Lulu, by Rob Goldstein

With a mouthful of bubblegum, I tried to chew away my appetite.  I thought I could probably make a pretty swell bubble.  Carefully, steadily expelling air into the chewy pink, I blew the biggest bubble of my life.  It was nearly as big as my head!  

My eyes darted around, but I didn’t see anyone to share my achievement.  Suddenly the bubble popped.  Sticky pink bits of various sizes plastered my face.  Instantly I switched from wanting someone to see me to hoping no one would get a look at me.  I jumped and tried to hide my face when I heard a voice behind me.

“May I help you, Miss?” came a familiar drawl.

“Dynamite!” I exclaimed.  “Oh, yes.  Can you help me get this gum off my face?”

The angel-bot delicately touched my face with cool metal fingers, picking away the gum.  I hadn’t noticed that he wasn’t alone.  The other angel-bot waited quietly, eyes downcast.

“There you are, Miss.  May I assist you with anything else?”

“I don’t suppose you know where my pals Rose and Pearl are?” I asked but received the expected negative reply.  “Who’s your friend?”

“This one works behind the automat,” Dynamite introduced his companion.  “Wicky, Wacky, and Woo told him that you had given us names.  He begs your indulgence.”

Bot inside Metropolis 08

Angel-bots, by Rob Goldstein

“Yes, Giver of Names, would you be so kind?” he asked in a British accent.

I heard clicks and whirrs as the angel-bot bowed.  Standing upright he glanced at my eyes but seemed too contrite to hold my gaze.

“Giver of Names?” I asked in astonishment.

A duet of “Yes, Miss” was the reply.  I was taken aback.  I wouldn’t just dish out a name willy nilly.  They took my pause the wrong way.

“We’ve been too forward, Miss.  Please accept our apologies,” Dynamite said and both angel-bots took a step backward.

“No, no.  I’d be tickled to give your friend a name,” I assured them.  “I just want it to be a good one.”

My eyes fell on the bright golden surface of the angel-bot.  It reflected like a mirror.  I could see Gramps and Valentino coming toward us.  The bots noticed them and shifted as if the presence of the men made them nervous.  I thought they might leave, but they settled and turned their attention back to me.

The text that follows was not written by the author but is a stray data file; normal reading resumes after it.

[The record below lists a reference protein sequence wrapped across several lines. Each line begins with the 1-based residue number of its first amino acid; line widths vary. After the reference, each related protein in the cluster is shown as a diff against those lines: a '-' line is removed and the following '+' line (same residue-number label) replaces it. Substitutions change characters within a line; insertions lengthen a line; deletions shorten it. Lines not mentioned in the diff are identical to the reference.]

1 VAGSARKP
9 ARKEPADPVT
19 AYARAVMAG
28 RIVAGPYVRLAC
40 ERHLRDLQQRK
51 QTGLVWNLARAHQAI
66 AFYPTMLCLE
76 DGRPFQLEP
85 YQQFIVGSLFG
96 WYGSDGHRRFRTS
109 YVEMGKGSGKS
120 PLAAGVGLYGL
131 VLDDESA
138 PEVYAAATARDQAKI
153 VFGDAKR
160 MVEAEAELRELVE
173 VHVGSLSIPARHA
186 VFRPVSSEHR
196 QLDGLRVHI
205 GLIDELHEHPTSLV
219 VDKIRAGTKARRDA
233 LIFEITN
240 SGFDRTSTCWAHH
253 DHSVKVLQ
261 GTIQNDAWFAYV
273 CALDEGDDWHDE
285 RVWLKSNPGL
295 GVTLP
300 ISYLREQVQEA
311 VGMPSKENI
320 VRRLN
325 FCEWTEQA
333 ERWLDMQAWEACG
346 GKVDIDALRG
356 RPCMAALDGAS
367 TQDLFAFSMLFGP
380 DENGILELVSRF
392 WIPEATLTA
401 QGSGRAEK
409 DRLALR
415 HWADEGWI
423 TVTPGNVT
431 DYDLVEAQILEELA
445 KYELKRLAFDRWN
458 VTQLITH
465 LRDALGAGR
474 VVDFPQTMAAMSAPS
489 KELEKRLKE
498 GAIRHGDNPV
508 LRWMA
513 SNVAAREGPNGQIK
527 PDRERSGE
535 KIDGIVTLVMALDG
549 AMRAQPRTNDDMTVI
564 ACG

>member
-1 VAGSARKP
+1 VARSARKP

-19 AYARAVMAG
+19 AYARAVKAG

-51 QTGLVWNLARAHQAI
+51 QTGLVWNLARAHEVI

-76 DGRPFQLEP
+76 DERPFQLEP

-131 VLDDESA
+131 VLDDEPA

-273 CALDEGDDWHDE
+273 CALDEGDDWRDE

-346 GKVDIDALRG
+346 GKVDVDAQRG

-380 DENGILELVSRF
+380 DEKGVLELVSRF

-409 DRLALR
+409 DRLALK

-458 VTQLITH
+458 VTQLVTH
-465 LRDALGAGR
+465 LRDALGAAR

“If you’re pals with Dynamite,” I began as inspiration struck.  “Then you must be Boom-boom!”

With a soft click the angel-bot blinked his eyes.  The two clockwork creatures turned to one another.  I was afraid he didn’t like the name.  Then he lifted up onto his tiptoes a couple of times, almost like bouncing.  Both the angel-bots nodded.

“Boom-boom, yes.  Thank you, Miss.  I am grateful,” he said.

By then Gramps and Valentino were there.  My grandfather didn’t seem to think anything about the odd little scene.  The sheik was another matter.  He looked astonished.

“I’ve never seen an angel-bot leave the train before.  Yet these two disembarked to seek you.  And for a name?  It’s the most remarkable thing I’ve ever seen,” Valentino commented wonderingly.

Morg-rose_009x

Rose and Pearl, by Rob Goldstein

I jumped and screamed at a sudden cold shock.

As ice slid down my back I whirled around to find Rose and Pearl, each holding a snow cone.  I demanded to know where they’d been.

“I ducked into a house of mirrors and I couldn’t find my way out,” Rose began.

“She was hiding from that nosey Tom.  He’s trying too hard to get her back if you ask me.  He gives me the creeps.  Anyhow, I saw Rose in one of the mirrors and went in to help,” Pearl finished.

“But I heard you scream,” I complained.

“That first distorted reflection scared the bejesus out of me,” Rose defended.

An annoying feeling, which I pushed aside, made me wonder if that was all there was to it.

Pearl Rose Lulu 2

Pearl, Rose, and Lulu

“Oh look!” Pearl cried.  “There’s the gypsy fortuneteller.  Rose, you have to get Sipsing to read your cards.”

We were near the brightly painted Ask Sipsing booth again.  The automaton inside wasn’t as “human” as the angel-bots.  Its voice had no infliction as it mechanically called out to us. 

“Sipsing the gypsy king knows all, sees all.  What would you divine?” it asked as it spread tarot cards on the small table inside its booth.

“What’s in my friend’s future?  Sipsing, will Rose find true love?” Pearl asked the machine when Rose wouldn’t ask it a question. 

I rolled my eyes.  All Pearl could think about was romance.

The gypsy automaton turned over the Wheel of Fortune card.  Behind me Valentino drew a sharp breath. 

The two angel-bots turned back toward the rides, watching intently.  Valentino went pale.  He whirled around seeming to look everywhere at once.  The ground trembled.  I heard a loud bang!  Behind us the giant Ferris wheel lurched.  The A-frame structures holding the wheel collapsed. 

The great wheel rolled inexorably toward us.

Wheel of Fortune Gilded Tarot

The Wheel of Fortune, the Gilded Tarot

***

The End

***

Real World Notes

Doublemint gum ad 1930 flapper

Double Mint Gum ad 1930